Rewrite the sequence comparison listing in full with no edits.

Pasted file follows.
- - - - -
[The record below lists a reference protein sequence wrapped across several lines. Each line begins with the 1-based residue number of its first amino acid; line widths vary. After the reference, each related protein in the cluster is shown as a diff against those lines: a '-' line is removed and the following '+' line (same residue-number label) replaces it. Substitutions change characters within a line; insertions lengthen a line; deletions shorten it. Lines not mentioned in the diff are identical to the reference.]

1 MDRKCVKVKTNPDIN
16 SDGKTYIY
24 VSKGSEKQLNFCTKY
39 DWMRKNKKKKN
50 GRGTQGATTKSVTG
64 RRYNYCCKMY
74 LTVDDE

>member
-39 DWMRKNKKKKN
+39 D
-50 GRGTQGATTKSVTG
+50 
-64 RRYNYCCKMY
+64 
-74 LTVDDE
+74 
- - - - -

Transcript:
[The record below lists a reference protein sequence wrapped across several lines. Each line begins with the 1-based residue number of its first amino acid; line widths vary. After the reference, each related protein in the cluster is shown as a diff against those lines: a '-' line is removed and the following '+' line (same residue-number label) replaces it. Substitutions change characters within a line; insertions lengthen a line; deletions shorten it. Lines not mentioned in the diff are identical to the reference.]

1 MDRKCVKVKTNPDIN
16 SDGKTYIY
24 VSKGSEKQLNFCTKY
39 DWMRKNKKKKN
50 GRGTQGATTKSVTG
64 RRYNYCCKMY
74 LTVDDE

>member
-39 DWMRKNKKKKN
+39 D
-50 GRGTQGATTKSVTG
+50 
-64 RRYNYCCKMY
+64 
-74 LTVDDE
+74 